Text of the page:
A giant of the eighteenth-century Enlightenment, David Hume was one of the most important philosophers ever to write in English. He was also a brilliant historian. In this succinct study, Nicholas Phillipson shows how Hume freed history from religion and politics. As a philosopher, Hume sought a way of seeing the world and pursuing happiness independently of a belief in God. His groundbreaking approach applied the same outlook to Britain's history, showing how the past was shaped solely through human choices and actions. In this analysis of Hume's life and works, from his university days in Edinburgh to the rapturous reception of his History of England, Nicholas Phillipson reveals the gradual process by which one of the greatest Western philosophers turned himself into one of the greatest historians of Britain. In doing so, he shows us how revolutionary Hume was, and why his ideas still matter today.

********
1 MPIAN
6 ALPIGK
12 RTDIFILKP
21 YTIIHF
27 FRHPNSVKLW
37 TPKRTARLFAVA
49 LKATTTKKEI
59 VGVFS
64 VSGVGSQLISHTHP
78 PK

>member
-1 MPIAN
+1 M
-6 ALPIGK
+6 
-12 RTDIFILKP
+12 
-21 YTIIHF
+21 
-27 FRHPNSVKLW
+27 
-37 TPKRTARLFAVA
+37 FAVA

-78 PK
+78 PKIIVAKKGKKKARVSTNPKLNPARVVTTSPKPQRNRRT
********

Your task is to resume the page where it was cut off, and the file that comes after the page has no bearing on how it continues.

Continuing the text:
Nicholas Phillipson is Honorary Research Fellow in History at Edinburgh, where he has taught since 1965, and author of a celebrated biography of Hume's great friend and intellectual companion, Adam Smith (Allen Lane 2010). He has held visiting appointments at Princeton, Yale, Tulsa, the Folger Library, Washington DC and the Ludwigs-Maximilian Universitat, Munich. He is co-director of a three-year Leverhulme-funded project on the Science of Man in Scotland. He was an associate editor of the New Oxford Dictionary of National Biography, a founder editor of the journal Modern Intellectual History, published by the Cambridge University Press, and is a past president of the Eighteenth Century Scottish Studies Society.
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